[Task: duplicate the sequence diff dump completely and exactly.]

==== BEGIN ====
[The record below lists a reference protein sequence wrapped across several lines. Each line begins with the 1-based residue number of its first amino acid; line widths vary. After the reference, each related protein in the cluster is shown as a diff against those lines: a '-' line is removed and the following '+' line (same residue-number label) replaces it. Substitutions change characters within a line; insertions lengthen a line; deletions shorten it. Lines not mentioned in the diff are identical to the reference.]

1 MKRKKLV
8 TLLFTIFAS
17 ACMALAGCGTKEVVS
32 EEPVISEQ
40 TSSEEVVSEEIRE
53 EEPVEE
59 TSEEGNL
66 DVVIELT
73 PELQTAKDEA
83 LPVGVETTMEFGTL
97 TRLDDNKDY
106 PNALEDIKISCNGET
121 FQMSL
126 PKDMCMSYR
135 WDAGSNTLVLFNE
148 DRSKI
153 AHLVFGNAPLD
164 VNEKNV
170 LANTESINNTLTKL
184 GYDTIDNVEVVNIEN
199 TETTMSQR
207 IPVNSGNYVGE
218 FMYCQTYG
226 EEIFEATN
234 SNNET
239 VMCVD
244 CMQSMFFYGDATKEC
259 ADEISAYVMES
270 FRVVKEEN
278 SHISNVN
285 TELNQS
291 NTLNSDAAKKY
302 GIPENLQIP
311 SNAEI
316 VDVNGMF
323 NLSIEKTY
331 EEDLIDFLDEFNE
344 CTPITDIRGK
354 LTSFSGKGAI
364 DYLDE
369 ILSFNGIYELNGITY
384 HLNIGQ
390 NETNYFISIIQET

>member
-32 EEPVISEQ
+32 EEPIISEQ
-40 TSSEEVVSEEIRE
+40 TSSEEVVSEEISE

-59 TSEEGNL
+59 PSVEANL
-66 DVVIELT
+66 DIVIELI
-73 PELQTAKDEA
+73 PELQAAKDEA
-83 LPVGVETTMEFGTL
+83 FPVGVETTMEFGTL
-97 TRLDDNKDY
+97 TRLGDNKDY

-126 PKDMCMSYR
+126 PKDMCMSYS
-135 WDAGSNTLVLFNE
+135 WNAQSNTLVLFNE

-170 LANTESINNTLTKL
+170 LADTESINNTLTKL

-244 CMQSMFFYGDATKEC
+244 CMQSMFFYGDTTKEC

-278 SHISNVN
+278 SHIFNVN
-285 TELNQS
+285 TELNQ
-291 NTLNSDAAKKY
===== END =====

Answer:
[The record below lists a reference protein sequence wrapped across several lines. Each line begins with the 1-based residue number of its first amino acid; line widths vary. After the reference, each related protein in the cluster is shown as a diff against those lines: a '-' line is removed and the following '+' line (same residue-number label) replaces it. Substitutions change characters within a line; insertions lengthen a line; deletions shorten it. Lines not mentioned in the diff are identical to the reference.]

1 MKRKKLV
8 TLLFTIFAS
17 ACMALAGCGTKEVVS
32 EEPVISEQ
40 TSSEEVVSEEIRE
53 EEPVEE
59 TSEEGNL
66 DVVIELT
73 PELQTAKDEA
83 LPVGVETTMEFGTL
97 TRLDDNKDY
106 PNALEDIKISCNGET
121 FQMSL
126 PKDMCMSYR
135 WDAGSNTLVLFNE
148 DRSKI
153 AHLVFGNAPLD
164 VNEKNV
170 LANTESINNTLTKL
184 GYDTIDNVEVVNIEN
199 TETTMSQR
207 IPVNSGNYVGE
218 FMYCQTYG
226 EEIFEATN
234 SNNET
239 VMCVD
244 CMQSMFFYGDATKEC
259 ADEISAYVMES
270 FRVVKEEN
278 SHISNVN
285 TELNQS
291 NTLNSDAAKKY
302 GIPENLQIP
311 SNAEI
316 VDVNGMF
323 NLSIEKTY
331 EEDLIDFLDEFNE
344 CTPITDIRGK
354 LTSFSGKGAI
364 DYLDE
369 ILSFNGIYELNGITY
384 HLNIGQ
390 NETNYFISIIQET

>member
-32 EEPVISEQ
+32 EEPIISEQ
-40 TSSEEVVSEEIRE
+40 TSSEEVVSEEISE

-59 TSEEGNL
+59 PSVEANL
-66 DVVIELT
+66 DIVIELI
-73 PELQTAKDEA
+73 PELQAAKDEA
-83 LPVGVETTMEFGTL
+83 FPVGVETTMEFGTL
-97 TRLDDNKDY
+97 TRLGDNKDY

-126 PKDMCMSYR
+126 PKDMCMSYS
-135 WDAGSNTLVLFNE
+135 WNAQSNTLVLFNE

-170 LANTESINNTLTKL
+170 LADTESINNTLTKL

-244 CMQSMFFYGDATKEC
+244 CMQSMFFYGDTTKEC

-278 SHISNVN
+278 SHIFNVN
-285 TELNQS
+285 TELNQ
-291 NTLNSDAAKKY